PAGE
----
This guy, whose letter I am copying below, was married for twenty years, and his wife died. He wrote a letter to advice columnist “Ask Amy” describing how horribly he was treated after his wife died.

Note that he mentions that married couples viewed him in his new single-again status as “a threat.”

This seems to happen to single women more often, however, as though all unmarried women skulk about, waiting to attack married men and get them into bed.

A lot of Christian material on dating and marriage advises married men to stay away from un-married women (when married women frequently have affairs with married men, yet the church never issues warnings about a married woman being left alone with married men, and sometimes, it is the married man who is the instigator of affairs with both singles and marrieds).

Like the man who wrote this letter to Ask Amy, after my own family member died, I experienced a lack of concern and care from other people, even from other Christians, and even though I pointedly asked for help and support.

Rather than hold my hand as I wept, I was subjected to unsolicited advice, judgment, and criticism! Everyone else avoided me.

Nobody – not even self professing Christians who I knew attended church weekly, including some extended family of mine – wanted to take phone calls and let me discus my emotional pain over the loss.

The others tried to get me off the phone as fast as possible, or dish out critical comments, chiding me for feeling sad over the loss.

Christians should step up to the plate and comfort the one who is grieving, but they DO NOT.

Christians are lazy and selfish. They’d rather dole out quick platitudes than sit and do the actual hard work of helping someone who is in grief, which involves listening to the mourner weep about the loss for two, or more, hours a month.

I related to this guy’s letter on more than one front.

Letter from man who is now single after his wife of 20 years died:

Dear Amy:

    Over two years ago my wife of 20 years (and my companion of thirty) died of ALS, one of the worst ways to go. Death is not a Hollywood movie, and people are not at their best, but I was there for my wife all the way to the end. She died in my arms. But it was what came after that shocked me.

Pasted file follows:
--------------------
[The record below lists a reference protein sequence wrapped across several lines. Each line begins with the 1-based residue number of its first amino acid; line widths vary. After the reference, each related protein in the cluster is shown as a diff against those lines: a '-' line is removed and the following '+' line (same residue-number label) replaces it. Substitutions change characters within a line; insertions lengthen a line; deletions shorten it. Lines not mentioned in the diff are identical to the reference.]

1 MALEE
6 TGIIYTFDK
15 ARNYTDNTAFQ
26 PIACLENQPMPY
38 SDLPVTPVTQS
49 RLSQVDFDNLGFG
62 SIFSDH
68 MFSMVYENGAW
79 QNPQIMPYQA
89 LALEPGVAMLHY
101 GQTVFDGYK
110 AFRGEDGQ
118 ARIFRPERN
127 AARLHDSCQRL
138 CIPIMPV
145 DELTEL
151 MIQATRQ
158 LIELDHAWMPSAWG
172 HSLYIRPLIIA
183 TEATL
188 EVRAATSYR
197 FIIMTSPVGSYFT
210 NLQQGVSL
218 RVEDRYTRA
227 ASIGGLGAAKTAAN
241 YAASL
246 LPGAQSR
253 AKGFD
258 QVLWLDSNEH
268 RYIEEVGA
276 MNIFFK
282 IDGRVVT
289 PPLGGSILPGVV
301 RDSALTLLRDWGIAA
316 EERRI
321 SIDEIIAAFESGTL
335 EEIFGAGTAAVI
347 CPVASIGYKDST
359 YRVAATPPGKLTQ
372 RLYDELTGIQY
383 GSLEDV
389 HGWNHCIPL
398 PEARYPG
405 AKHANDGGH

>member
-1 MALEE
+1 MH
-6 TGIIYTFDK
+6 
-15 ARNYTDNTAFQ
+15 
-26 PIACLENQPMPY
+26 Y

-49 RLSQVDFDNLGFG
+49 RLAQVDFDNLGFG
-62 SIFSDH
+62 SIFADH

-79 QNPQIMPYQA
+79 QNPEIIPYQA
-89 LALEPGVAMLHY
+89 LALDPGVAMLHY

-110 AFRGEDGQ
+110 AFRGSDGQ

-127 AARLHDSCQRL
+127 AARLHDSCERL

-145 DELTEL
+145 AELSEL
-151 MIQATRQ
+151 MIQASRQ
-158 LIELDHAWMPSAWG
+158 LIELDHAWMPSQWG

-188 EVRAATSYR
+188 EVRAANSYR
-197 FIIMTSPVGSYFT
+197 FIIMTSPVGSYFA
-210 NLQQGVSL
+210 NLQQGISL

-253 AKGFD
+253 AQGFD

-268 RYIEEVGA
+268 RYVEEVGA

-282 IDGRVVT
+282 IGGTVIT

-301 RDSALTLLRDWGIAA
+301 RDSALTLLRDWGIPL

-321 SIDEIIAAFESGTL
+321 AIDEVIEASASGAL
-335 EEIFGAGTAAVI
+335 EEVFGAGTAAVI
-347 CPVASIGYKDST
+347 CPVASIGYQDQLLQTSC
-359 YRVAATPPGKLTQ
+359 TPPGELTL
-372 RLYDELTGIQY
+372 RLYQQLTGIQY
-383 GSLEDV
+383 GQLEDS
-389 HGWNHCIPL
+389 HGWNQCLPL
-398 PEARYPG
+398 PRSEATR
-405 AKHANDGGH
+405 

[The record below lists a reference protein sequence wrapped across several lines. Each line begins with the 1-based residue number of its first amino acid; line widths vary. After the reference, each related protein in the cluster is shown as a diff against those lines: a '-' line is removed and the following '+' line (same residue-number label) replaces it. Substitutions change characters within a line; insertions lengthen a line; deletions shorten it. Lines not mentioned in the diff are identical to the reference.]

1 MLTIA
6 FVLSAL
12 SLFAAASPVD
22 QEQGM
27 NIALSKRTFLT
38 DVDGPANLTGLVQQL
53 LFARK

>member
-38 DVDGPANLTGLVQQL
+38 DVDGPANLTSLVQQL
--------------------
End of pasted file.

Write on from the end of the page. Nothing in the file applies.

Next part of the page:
My immediate, misguided reaction was to ask to be left alone to grieve. That was a big mistake, which I corrected as I found an empty house, and world, overwhelming. What surprised me was who stepped up and who didn’t. Many of our friends just disappeared — some despite pleasant words at the memorial service or promises on sympathy cards.

Now, having connected with my veterans — those who have lost spouses — I think that I may know some of the reasons why. I hope you will share this with your readers.

It boils down to more than busy lives, because those who reached out to me were often the busiest.

A widower or widow represents to another couple the absolute certainty that they or their spouse will be in the same boat one day. You are an unwelcome reminder — a mortician at a birthday party. Also, couples are sometimes threatened by a person who is suddenly single. This is so insulting.

Some people just don’t know what to do. And for them, I have some advice: Life for the surviving spouse is a matter of getting through first the minutes, then the hours, then the days, then the weeks, the months and finally the years.

We don’t necessarily need deep talk. We need an empathetic offer of company, a meal, film, a walk. A diversion from grief is what we need, quite literally, to make it to another day. Just offer a respite, a diversion from pain, even for a little while. That’s all you need to do — and that’s plenty.

And if you really offer it and follow through, you will never be forgotten.